The Wallabies secret Bledisloe weapon we haven’t used in years
By Sam Ryan
It was late August, 1999.
I was six years old and my local rugby club had organised a bus to take a bunch of us into Homebush to watch the Wallabies take on the All Blacks in a Bledisloe Cup match at the newly opened Olympic Stadium.
Most of our Dads had started on the lemonades earlier in the afternoon and probably didn’t remember at this stage how many of their children came to the rugby that night.
But we didn’t care. It was like nothing any of us had ever experienced before.
107,000 fans packed into Stadium Australia and if we weren’t sitting in the last row, we were very, very close.
The atmosphere was incredible and shortly after the players entered the stadium and sung the national anthems, the Kiwis performed the Haka.
At that point, most of us kids would have gone home happy but it got even better.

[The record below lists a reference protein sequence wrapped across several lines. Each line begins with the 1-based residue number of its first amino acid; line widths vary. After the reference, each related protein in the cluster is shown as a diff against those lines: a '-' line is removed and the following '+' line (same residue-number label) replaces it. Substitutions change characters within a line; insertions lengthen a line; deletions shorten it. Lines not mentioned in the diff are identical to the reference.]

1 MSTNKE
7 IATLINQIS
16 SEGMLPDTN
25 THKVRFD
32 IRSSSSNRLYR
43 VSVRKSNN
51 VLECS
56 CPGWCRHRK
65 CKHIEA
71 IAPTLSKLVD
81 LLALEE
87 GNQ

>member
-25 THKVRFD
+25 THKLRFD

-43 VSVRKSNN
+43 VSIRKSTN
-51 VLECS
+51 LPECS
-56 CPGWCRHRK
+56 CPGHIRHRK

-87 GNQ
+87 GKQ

As the Australian players removed their tracksuits, a tactic created by coach Rod Macqueen to calm the nerves of his players after the Haka, a strange looking man with a guitar walked onto the field.
He started singing Waltzing Matilda and 107,000 of us sung with him.
Even the All Black fans joined in. It was incredible, an experience I’ll never forget.
And for the record, the Wallabies went on and won that night 28-7.
I’ve largely suffered as an Australian rugby fan ever since, particularly around Bledisloe time, but the terminal disease is something I’ve learnt to live with.
It does make you wonder though.
At a time when Rugby Australia is desperate to create unity in our game, would it be worth looking back at what worked when we truly were the best in the world, on and off the field.
I can’t tell you anything about that game, almost 20 years later, but I’ll never forget the pre game experience.
And most rugby nations still have something similar.
I’m not going to reference the debate around the Haka at the moment, but clearly it hasn’t hurt the All Blacks performance or their fan experience.
The Irish crowds were nothing short of brilliant when they came out in June and rugby in the Northern Hemisphere certainly has worked out how to put on an event.
So why not give John Williamson a call and see if he’s busy on Saturday night?
It certainly won’t hurt.
Because 20 years later, despite all the pain, I still can’t wait for the Bledisloe Cup.
And I really hope some young Australia rugby fans get the same experience this weekend.